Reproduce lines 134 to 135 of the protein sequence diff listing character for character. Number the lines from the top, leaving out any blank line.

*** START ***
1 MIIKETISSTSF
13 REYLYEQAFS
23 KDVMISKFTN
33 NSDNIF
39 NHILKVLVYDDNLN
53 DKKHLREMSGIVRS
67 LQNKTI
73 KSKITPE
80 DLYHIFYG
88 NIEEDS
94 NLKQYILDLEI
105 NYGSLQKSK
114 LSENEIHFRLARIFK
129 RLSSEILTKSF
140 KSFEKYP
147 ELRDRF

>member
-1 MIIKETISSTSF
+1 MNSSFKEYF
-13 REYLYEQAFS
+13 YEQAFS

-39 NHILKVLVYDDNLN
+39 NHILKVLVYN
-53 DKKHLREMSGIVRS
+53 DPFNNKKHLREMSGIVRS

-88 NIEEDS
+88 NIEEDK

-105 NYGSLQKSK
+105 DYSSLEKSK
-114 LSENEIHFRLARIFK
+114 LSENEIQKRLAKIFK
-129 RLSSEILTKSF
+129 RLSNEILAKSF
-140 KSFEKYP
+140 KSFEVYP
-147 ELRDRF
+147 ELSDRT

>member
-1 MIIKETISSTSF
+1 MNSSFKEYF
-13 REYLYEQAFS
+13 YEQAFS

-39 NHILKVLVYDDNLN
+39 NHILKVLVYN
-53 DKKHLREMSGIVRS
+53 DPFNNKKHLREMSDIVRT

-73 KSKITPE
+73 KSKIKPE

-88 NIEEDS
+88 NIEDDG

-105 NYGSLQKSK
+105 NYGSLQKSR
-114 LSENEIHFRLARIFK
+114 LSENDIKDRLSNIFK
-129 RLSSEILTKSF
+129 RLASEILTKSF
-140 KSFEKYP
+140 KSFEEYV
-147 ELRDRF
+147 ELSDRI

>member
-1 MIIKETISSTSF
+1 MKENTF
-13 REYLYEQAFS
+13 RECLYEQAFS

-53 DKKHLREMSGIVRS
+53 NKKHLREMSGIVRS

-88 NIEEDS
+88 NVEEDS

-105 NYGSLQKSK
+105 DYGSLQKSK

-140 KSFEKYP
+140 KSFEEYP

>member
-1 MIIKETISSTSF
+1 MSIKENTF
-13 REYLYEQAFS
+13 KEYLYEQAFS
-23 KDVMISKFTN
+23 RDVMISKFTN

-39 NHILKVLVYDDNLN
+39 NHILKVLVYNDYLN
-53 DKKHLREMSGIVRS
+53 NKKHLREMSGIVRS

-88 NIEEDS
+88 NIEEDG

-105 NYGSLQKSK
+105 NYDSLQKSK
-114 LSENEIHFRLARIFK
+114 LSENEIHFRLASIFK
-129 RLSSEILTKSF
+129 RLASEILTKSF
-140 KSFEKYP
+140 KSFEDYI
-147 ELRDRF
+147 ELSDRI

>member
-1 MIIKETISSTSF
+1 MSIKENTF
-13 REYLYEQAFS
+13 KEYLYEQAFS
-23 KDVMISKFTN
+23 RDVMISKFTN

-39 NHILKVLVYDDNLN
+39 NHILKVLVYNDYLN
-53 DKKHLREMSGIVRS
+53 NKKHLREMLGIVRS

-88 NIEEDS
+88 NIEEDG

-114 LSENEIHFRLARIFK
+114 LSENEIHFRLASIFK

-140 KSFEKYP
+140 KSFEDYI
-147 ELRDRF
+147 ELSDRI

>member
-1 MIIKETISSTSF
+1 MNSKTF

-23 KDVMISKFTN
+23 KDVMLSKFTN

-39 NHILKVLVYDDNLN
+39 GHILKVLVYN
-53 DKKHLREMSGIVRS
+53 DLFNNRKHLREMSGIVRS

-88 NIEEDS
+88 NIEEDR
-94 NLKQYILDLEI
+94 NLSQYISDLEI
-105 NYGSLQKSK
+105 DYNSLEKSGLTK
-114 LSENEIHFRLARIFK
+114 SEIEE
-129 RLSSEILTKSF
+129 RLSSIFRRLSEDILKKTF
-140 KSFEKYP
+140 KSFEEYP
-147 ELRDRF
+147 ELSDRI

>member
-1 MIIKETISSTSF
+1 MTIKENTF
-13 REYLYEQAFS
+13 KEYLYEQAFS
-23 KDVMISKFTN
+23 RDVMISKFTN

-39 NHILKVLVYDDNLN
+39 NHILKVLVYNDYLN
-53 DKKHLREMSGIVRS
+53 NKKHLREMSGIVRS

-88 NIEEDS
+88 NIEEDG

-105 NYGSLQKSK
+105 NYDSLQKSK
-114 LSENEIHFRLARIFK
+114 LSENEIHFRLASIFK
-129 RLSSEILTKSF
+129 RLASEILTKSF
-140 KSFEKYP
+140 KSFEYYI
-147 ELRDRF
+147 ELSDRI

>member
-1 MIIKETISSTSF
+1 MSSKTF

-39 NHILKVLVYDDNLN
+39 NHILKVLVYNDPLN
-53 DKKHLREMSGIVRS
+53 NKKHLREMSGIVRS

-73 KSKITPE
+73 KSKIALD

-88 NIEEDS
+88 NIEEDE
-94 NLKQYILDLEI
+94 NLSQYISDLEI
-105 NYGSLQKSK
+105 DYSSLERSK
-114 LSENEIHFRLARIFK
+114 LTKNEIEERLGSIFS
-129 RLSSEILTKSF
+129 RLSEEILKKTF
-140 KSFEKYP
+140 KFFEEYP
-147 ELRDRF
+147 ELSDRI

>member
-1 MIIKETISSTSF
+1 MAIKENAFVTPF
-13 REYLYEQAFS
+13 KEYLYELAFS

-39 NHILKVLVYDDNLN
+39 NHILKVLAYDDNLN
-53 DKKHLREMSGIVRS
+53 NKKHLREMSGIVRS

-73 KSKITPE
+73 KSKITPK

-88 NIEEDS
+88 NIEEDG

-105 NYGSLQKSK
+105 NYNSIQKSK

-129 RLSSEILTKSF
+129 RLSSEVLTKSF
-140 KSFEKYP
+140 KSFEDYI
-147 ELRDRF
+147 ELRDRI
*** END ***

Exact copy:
+129 RLSSIFRRLSEDILKKTF
-140 KSFEKYP